As the US moves forward with what will likely be a huge increase in legal betting, it is important to maintain the integrity of the leagues and games (and kneecaps).

There are a few main reasons why I think legalization will not undermine the integrity of sport.

First, the leagues do not want to be seen as turning into the WWE. Any whiff of fixing or seeming appearance of interference will be met by the leagues harshly. The have strong incentives to keep such interference out.

Second, legalized gambling is run by casino and gaming companies, not mafioso and gangsters. Steve Wynn is not Michael Corleone. There is little reason to watch or gamble on a sporting event that is fixed, so these businesses have a strong incentives to keep at arm’s length from the games themselves. The cynic might say: at least appear like they are arm’s length. But the easiest way to appear as though one is not interfering is not to interfere. And in most cases, the house wins regardless of the outcome of the game so there is little point in trying to interfere. In other words, the payout for such interference is not worth the risk.

(an aside: there will be individual actors for whom the payout is worth the risk. Such individuals already exist and take that risk today. If anything legalization will further marginalize these individual actors as they get pushed aside by legitimate organizations.)

Lastly, legalization reduces hypocrisy. Captain Renault is not the only one shocked to find gambling going on. Illegal gambling of all kinds is widespread and persistent. Anyone who wants to gamble can easily, I assume, find a bookie and place a bet. Betting odds for games are widely reported on all major media outlets. The hypocrisy of the current system does far more to undermine morality and respect for law than threats posed by legal gambling.

While I think gambling should be legal, I also think that strict fraud regulations should be enforced. Anyone in the leagues involved in any match-fixing or other gambling interference should be held liable and prosecuted for fraud. Since these individuals hold a kind of trust from the fans, sponsors, and others that they aren’t going to fix games or the like, then violating that trust is the violation of a kind of fiduciary duty. The violation of this duty might then lead to the violator being civilly or even, in egregious cases, criminal liable. This is one way to help keep such interference limited.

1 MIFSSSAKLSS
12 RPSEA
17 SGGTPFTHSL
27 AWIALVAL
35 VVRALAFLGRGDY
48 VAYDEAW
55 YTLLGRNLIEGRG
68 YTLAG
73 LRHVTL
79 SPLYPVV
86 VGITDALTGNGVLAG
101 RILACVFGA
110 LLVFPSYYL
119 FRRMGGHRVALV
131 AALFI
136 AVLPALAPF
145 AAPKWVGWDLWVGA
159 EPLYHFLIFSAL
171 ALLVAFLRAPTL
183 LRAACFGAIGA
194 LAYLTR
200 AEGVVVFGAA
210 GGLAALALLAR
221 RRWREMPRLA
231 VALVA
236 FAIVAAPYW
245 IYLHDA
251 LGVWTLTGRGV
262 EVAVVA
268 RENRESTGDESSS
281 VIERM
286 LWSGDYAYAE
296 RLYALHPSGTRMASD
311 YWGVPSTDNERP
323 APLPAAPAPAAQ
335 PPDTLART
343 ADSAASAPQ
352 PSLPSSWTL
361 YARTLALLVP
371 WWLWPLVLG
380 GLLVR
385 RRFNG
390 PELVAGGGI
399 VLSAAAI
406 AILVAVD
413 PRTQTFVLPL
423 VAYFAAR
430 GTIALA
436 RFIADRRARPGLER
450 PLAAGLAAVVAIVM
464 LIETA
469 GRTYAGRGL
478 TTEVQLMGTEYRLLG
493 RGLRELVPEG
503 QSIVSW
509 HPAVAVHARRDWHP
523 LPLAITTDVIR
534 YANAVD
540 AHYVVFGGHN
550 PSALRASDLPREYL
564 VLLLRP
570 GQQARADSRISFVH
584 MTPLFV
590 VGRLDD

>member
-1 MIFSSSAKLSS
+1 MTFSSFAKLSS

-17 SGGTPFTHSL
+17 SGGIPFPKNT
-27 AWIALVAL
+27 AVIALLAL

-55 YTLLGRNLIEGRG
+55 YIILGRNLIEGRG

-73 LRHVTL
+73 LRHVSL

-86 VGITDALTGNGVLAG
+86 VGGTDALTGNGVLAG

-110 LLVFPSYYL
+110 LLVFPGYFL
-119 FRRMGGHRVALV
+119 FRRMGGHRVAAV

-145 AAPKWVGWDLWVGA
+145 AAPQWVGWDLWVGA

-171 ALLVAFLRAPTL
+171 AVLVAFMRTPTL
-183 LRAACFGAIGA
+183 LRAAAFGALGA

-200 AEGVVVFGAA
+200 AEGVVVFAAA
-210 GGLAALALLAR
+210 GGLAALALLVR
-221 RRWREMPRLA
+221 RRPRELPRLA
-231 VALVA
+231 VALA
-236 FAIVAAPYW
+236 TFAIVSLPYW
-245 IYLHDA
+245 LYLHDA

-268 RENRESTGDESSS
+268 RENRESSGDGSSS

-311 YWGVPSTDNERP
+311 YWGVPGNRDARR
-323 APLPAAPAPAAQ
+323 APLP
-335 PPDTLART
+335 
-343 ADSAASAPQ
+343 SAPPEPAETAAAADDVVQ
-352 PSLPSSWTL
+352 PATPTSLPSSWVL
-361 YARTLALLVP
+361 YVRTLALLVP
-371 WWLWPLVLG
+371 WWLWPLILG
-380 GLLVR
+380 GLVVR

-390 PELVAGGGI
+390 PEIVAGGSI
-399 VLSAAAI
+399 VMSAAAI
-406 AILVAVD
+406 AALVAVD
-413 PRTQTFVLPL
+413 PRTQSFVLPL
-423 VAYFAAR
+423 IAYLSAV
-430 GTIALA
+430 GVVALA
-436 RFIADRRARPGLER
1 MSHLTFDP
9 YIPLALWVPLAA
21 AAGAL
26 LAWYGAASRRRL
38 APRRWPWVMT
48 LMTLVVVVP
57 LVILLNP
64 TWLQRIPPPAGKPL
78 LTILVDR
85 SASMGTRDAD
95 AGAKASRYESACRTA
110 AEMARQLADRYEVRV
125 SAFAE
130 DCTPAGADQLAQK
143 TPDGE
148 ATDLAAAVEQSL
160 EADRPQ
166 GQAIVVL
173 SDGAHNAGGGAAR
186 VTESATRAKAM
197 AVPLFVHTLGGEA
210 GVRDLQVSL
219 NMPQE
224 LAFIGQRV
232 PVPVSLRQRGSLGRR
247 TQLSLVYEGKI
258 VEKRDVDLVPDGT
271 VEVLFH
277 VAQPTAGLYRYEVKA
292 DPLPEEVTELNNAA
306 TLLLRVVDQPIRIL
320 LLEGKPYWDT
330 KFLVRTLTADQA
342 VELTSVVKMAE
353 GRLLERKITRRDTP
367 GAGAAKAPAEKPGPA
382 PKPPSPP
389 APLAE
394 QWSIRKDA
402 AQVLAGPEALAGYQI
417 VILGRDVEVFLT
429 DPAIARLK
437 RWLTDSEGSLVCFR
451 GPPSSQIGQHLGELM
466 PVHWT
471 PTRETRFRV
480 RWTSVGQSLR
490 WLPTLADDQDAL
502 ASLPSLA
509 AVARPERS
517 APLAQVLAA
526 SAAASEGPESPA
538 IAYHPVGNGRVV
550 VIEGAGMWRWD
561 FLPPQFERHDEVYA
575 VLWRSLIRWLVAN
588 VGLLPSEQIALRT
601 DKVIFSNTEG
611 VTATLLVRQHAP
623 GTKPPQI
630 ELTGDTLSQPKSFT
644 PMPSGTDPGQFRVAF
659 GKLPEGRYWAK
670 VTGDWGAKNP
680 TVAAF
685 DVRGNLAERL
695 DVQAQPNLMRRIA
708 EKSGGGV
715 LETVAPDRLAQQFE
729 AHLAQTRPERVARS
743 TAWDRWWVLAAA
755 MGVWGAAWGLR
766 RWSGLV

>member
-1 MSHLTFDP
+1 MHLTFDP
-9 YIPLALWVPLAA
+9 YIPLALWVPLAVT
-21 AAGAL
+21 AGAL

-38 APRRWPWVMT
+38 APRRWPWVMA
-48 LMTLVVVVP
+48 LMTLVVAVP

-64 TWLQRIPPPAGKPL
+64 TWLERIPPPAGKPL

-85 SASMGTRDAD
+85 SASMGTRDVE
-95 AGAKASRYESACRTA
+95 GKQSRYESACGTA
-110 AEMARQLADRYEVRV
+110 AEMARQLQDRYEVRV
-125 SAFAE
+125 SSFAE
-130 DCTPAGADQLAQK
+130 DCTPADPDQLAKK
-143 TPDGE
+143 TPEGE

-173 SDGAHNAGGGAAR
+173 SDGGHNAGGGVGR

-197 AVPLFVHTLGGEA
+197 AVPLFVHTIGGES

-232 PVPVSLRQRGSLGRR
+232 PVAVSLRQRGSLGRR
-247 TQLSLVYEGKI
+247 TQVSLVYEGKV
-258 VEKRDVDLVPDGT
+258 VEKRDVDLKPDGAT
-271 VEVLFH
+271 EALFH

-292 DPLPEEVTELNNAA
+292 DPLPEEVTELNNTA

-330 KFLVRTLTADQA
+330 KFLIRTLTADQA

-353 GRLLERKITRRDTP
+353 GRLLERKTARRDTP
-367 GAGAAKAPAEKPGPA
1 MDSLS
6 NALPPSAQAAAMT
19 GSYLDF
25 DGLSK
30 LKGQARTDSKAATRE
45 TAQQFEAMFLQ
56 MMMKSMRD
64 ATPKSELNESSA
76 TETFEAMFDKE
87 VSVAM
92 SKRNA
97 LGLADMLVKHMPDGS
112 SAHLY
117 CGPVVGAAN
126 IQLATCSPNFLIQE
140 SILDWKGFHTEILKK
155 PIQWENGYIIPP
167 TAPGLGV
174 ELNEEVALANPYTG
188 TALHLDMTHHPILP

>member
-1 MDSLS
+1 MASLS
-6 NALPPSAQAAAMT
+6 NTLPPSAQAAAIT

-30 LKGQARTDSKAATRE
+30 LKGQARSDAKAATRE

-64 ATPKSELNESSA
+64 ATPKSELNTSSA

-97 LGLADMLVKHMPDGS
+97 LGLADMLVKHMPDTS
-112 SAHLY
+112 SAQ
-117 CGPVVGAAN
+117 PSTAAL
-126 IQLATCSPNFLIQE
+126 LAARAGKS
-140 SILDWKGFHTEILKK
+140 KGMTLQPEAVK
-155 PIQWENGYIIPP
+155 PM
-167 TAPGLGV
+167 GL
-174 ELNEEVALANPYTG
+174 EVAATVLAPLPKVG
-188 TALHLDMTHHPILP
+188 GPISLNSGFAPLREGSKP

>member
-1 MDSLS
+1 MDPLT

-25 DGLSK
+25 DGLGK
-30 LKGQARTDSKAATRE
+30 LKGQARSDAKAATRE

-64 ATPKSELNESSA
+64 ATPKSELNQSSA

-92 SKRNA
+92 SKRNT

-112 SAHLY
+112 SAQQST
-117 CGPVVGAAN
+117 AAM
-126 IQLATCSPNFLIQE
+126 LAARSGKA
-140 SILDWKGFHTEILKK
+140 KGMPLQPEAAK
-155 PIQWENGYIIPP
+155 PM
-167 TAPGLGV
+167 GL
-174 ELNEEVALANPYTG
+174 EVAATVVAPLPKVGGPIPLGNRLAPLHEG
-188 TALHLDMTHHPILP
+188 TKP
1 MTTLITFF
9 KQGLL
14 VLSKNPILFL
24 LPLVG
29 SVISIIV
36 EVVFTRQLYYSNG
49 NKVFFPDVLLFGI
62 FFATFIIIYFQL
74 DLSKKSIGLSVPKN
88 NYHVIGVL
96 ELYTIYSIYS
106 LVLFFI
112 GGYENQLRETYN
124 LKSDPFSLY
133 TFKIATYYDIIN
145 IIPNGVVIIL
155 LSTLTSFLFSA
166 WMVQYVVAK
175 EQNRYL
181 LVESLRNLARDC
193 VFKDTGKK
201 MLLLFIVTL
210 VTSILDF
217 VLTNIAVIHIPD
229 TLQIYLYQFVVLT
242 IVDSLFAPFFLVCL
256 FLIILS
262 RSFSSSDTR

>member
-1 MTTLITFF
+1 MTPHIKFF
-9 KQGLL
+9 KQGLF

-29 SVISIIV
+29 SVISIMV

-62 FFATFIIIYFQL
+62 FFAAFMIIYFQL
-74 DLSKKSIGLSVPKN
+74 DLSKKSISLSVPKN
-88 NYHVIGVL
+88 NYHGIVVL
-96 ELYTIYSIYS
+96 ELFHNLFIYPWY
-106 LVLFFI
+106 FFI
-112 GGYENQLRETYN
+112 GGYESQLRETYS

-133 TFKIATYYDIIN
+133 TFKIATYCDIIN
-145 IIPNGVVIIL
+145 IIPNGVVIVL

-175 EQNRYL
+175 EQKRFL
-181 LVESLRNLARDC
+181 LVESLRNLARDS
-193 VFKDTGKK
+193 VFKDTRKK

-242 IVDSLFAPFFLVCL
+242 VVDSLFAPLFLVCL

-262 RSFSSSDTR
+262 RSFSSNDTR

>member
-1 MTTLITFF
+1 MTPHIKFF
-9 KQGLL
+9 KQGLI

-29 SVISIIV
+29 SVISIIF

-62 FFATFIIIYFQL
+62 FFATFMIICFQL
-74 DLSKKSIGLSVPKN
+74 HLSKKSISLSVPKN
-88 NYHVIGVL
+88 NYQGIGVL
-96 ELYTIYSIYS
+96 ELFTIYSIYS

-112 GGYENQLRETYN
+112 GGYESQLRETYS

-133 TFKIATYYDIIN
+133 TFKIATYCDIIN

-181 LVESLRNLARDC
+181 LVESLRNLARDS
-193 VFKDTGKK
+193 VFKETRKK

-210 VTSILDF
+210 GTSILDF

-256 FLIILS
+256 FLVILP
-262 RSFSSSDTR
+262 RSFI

Be it drugs, gambling, prostitution, or alcohol, prohibition doesn’t stop the behavior it is prohibiting. It merely pushes it into the shadowy darkness of a criminal underworld. Most of the harmful consequences of these activities are caused by the illegal status, not the activity itself. In general, then, sunlight is the best antiseptic for corruption. Transparency of law keeps things above board and away from the criminal organizations. Of course, legalization is not a panacea. There will be problems. But legal sports betting is better than illegal sports betting. The problems can more easily be identified and dealt with—and without breaking kneecaps.